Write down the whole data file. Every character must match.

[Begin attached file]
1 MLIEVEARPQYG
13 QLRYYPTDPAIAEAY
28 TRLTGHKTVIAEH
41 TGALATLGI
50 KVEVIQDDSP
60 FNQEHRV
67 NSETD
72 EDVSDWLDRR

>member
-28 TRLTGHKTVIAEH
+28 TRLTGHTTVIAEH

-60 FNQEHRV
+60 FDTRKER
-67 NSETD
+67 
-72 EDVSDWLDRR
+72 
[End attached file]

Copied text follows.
1 MLIEVEARPQYG
13 QLRYYPTDPAIAEAY
28 TRLTGHKTVIAEH
41 TGALATLGI
50 KVEVIQDDSP
60 FNQEHRV
67 NSETD
72 EDVSDWLDRR

>member
-28 TRLTGHKTVIAEH
+28 TRLTGHTTVIAEH

-60 FNQEHRV
+60 FDTRKER
-67 NSETD
+67 
-72 EDVSDWLDRR
+72 